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Bare knuckle and better technics: trajectories of access to safe water in history and in the global south


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  • Crow, Ben
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    This paper draws lessons from the history of water provision in the industrialised world, and the failure of colonial municipal water utilities, to illuminate the social, political and financial challenges facing improved urban water supply in the global south. It distinguishes four trajectories for water and sanitation access with different records of success. The paper then suggests that engineers, and the communities, NGOs, development agencies and governments for whom they work, could work more effectively if they formulated their work to fit socially, financially and politically feasible trajectories. Copyright # 2007 John Wiley & Sons, Ltd.

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    Bibliographic Info

    Paper provided by Center for Global, International and Regional Studies, UC Santa Cruz in its series Center for Global, International and Regional Studies, Working Paper Series with number qt217574xt.

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    Date of creation: 01 Jan 2007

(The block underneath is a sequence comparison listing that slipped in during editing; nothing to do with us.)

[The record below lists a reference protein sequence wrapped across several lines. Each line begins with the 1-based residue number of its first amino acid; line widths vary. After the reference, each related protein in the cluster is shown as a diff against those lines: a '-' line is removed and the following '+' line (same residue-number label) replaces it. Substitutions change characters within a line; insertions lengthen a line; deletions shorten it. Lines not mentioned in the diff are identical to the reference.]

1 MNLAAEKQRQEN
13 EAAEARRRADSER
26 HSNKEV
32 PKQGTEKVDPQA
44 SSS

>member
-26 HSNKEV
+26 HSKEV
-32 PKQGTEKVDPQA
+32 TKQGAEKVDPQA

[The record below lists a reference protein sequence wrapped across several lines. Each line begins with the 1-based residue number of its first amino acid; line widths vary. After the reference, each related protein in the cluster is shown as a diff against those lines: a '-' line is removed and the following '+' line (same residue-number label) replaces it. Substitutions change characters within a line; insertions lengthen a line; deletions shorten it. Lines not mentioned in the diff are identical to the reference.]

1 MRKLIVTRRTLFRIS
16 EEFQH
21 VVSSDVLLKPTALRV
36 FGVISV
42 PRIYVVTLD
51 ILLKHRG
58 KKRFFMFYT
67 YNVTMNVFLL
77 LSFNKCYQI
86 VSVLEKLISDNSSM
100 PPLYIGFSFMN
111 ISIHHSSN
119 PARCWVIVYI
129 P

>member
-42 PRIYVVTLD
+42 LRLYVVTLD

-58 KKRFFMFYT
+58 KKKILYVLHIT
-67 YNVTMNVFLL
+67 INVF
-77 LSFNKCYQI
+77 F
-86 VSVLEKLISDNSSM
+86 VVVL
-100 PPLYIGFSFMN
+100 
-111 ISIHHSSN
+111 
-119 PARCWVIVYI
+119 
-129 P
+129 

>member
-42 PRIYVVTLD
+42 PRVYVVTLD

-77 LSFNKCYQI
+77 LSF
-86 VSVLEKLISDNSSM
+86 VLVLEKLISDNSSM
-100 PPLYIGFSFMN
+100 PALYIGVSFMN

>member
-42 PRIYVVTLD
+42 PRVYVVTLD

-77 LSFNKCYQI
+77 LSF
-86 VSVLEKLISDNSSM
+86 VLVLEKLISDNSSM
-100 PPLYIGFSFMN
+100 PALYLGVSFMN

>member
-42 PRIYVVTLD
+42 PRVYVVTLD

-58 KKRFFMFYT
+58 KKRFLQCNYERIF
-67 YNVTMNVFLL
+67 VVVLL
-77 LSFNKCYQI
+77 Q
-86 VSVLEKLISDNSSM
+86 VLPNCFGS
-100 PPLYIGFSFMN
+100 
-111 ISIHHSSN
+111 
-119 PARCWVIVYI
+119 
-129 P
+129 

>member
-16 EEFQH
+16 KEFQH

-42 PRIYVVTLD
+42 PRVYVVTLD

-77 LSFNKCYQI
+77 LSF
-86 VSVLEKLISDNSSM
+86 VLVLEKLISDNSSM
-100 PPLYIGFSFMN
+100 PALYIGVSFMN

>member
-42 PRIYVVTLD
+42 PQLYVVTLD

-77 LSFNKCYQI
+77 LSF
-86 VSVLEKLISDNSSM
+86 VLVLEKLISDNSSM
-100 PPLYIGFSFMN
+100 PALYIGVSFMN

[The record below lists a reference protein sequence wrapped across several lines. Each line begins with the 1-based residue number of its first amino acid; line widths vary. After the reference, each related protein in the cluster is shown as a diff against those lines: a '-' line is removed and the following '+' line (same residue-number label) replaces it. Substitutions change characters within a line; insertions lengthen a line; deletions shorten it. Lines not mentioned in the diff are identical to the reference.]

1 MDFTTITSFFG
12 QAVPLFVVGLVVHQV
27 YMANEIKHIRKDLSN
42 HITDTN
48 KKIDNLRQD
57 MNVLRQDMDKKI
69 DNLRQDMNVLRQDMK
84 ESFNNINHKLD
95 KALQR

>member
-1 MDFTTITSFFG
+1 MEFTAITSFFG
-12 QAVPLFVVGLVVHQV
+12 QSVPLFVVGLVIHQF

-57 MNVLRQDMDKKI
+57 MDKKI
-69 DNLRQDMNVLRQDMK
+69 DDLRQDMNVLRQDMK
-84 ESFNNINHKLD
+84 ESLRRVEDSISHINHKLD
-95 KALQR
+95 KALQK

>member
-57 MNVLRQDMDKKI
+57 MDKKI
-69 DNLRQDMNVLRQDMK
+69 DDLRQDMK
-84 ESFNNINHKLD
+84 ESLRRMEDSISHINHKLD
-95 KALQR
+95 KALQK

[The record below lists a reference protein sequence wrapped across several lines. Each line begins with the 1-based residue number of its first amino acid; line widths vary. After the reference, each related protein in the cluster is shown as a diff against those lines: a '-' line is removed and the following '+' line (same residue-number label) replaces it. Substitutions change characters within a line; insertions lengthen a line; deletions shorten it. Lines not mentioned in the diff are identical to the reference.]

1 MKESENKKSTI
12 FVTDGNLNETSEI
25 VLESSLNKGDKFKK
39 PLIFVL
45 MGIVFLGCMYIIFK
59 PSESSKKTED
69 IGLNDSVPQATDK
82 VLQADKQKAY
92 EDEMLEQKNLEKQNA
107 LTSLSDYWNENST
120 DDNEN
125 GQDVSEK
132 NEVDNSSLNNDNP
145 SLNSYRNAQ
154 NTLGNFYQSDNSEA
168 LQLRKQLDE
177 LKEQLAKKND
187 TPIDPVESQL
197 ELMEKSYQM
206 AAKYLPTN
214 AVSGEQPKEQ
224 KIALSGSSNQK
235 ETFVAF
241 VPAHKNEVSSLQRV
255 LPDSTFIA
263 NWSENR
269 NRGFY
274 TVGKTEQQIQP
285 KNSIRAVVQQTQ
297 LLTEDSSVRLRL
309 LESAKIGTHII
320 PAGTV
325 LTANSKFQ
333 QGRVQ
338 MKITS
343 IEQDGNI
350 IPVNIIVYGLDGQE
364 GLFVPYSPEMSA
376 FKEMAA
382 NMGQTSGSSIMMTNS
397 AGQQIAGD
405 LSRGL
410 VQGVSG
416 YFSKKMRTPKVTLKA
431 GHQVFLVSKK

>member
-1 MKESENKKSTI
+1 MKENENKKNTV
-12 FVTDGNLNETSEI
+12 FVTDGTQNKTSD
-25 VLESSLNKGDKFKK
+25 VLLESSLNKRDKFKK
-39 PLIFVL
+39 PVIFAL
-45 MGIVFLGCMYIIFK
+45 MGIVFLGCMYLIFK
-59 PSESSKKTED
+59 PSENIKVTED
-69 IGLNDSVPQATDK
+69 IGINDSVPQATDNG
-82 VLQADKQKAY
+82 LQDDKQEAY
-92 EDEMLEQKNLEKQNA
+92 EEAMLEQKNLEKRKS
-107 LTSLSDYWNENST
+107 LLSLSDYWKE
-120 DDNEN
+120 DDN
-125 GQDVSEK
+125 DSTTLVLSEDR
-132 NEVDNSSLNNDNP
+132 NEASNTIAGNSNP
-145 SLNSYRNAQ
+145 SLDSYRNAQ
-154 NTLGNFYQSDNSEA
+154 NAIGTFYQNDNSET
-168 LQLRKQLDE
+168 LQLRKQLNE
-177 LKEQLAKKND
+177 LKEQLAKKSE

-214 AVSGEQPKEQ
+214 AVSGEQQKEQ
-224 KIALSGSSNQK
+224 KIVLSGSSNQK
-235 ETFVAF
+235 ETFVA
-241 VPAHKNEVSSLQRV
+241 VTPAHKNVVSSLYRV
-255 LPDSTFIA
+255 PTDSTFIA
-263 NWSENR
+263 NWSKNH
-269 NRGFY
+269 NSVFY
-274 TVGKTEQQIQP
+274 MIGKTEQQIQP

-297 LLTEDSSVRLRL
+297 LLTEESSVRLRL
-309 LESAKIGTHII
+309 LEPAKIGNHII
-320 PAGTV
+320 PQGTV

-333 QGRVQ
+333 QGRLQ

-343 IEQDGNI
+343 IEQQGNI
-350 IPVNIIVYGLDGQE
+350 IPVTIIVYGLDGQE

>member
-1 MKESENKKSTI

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    Handle: RePEc:cdl:glinre:qt217574xt

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    Keywords: Environment and Development;


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    1. J. A. Hassan, 1985. "The Growth and Impact of the British Water Industry in the Nineteenth Century," Economic History Review, Economic History Society, vol. 38(4), pages 531-547, November.
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    Cited by:
    1. Crow, Ben D & McPike, Jamie, 2009. "How the Drudgery of Getting Water Shapes Women's Lives in Low-income Urban Communities," Center for Global, International and Regional Studies, Working Paper Series qt9jk1s9g4, Center for Global, International and Regional Studies, UC Santa Cruz.
    2. Brian Dill, 2010. "Public-public partnerships in Urban water provision: The case of Dar es Salaam," Journal of International Development, John Wiley & Sons, Ltd., vol. 22(5), pages 611-624.


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